Hi, This is Adriana, the beekeeper from South Mountain Bees.
This is the time of year when people start seeing bucketloads of bees hanging from trees, street signs, and even car windshields. So I thought this would be a good time to talk about swarms and try to answer the question:
Why do honeybees swarm in spring?
In late winter, when it is still cold out, and there’s even snow on the ground, the bees keep the hive nice and toasty for the queen to be able to start laying eggs, and to keep the eggs warm enough to survive. At a thousand or more eggs a day, the population of the hive builds up pretty quickly. It only takes three weeks for a bee egg to become an adult bee. As the bees hatch by the thousands on a daily basis, it starts to feel pretty crowded in the royal palace, and it's time for some of them to find a new home. Many bees get together with the queen and leave looking for a new home, and that's the swarm.
In order to be able to fly, the queen bee has to slim down and stop laying eggs. But before they leave, the bees need to make a new queen, otherwise, the bees left behind will be queenless, and without a queen the colony is doomed. Without a queen there will be no eggs, so once those bees die, it will be the end of the colony. Therefore, in order for some of the bees to be able to leave, there has to be two queens, the old queen and the heir to the throne still wrapped in its cocoon ready to hatch.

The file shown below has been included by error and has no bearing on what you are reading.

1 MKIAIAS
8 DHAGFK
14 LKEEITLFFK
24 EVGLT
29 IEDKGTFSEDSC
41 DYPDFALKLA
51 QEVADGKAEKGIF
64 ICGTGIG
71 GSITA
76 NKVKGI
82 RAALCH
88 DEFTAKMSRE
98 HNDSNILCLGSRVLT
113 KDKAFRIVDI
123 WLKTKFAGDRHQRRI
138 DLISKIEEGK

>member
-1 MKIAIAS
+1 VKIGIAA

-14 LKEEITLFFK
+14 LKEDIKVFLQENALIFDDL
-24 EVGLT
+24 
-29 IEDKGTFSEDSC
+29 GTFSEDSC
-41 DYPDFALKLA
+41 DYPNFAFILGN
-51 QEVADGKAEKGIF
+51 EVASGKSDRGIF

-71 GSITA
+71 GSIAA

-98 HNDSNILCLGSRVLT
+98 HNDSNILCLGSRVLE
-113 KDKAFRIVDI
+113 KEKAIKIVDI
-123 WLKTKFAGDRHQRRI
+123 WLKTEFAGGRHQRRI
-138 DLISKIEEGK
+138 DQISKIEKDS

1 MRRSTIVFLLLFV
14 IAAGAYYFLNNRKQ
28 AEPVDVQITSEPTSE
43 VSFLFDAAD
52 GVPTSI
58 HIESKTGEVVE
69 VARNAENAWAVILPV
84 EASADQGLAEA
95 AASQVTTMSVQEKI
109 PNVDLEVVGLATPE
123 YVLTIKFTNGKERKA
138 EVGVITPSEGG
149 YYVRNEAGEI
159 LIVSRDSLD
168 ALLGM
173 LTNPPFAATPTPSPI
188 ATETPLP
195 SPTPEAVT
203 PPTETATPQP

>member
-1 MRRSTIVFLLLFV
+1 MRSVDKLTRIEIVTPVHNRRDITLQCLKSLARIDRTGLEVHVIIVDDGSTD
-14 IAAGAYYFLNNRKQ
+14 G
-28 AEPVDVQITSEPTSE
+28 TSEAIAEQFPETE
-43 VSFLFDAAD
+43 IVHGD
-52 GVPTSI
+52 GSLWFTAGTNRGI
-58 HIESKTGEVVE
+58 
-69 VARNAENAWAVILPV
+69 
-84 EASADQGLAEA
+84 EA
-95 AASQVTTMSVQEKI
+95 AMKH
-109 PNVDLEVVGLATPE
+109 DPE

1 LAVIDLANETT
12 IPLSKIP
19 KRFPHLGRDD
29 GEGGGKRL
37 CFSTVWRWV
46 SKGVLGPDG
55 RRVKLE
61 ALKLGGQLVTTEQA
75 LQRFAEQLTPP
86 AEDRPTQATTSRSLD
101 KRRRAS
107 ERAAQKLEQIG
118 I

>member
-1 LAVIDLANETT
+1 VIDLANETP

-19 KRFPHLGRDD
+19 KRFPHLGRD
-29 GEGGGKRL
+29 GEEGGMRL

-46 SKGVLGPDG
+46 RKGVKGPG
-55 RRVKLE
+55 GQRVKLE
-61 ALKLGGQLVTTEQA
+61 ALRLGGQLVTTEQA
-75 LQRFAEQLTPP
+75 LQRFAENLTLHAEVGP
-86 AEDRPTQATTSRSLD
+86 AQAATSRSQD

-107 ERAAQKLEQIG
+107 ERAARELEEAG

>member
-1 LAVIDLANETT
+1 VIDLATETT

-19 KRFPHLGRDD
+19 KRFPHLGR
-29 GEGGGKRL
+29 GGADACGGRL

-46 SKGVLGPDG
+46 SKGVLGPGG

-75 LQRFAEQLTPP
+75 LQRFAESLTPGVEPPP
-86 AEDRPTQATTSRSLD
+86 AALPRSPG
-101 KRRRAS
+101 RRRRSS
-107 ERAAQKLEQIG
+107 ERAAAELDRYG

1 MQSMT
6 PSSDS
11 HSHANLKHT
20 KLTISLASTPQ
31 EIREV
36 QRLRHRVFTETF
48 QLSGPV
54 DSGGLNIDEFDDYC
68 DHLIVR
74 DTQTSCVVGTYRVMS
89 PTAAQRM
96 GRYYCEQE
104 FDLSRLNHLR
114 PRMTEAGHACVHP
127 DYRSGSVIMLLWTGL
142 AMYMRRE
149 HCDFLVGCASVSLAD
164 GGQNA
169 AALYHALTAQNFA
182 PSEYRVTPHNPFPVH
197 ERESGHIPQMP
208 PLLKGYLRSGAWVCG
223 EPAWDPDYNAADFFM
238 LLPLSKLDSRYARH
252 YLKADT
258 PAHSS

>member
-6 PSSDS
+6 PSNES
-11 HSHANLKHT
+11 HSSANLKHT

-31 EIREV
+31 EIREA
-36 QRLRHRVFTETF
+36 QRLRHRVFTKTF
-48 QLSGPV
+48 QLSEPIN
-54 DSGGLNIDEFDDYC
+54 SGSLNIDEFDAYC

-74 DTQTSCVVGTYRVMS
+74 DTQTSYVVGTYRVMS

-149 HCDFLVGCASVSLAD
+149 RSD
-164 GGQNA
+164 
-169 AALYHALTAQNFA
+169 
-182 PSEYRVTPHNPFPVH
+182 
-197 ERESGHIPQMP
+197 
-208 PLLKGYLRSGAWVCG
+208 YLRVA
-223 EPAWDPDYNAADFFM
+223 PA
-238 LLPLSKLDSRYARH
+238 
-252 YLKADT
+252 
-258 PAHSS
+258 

For that reason, before the queen stops laying eggs to swarm away, the bees need to set aside a few eggs to make a few queens to leave behind. They only really need one, but nature has plenty of built in redundancy to make sure operation swarm succeeds.
It takes nine days for the bees to finish taking care of the the future queen (or queens) and seal the queen cell. At the end of that process is when the bees swarm: when the queen cells are sealed. The new queen hatches from a cocoon that looks like a peanut shell (see the picture). The old queen leaves with most of the colony. They say up to 75% of bees leave with the old queen in the search for a new home.
That's why it is essential for beekeepers to try to control swarms. Losing 75% of the bees just before the peak of the nectar flow means that there won't be much honey in that hive by the end of the season.
What should you do if you see a swarm?
Swarms can look pretty scary. There can be tens of thousands of bees in a spring swarm. But don't worry, their goal is not to go after humans, but to find a new home. They are just making a stop while they decide on their final destination.
Call a beekeeper. Every beekeeping club keeps a list of beekeepers who will collect the swarm, and they will give them a new home. You can contact us at firstname.lastname@example.org, or message us on IG @southmountainbees.
Last year we caught four swarms all over town. We’ll see what this season brings.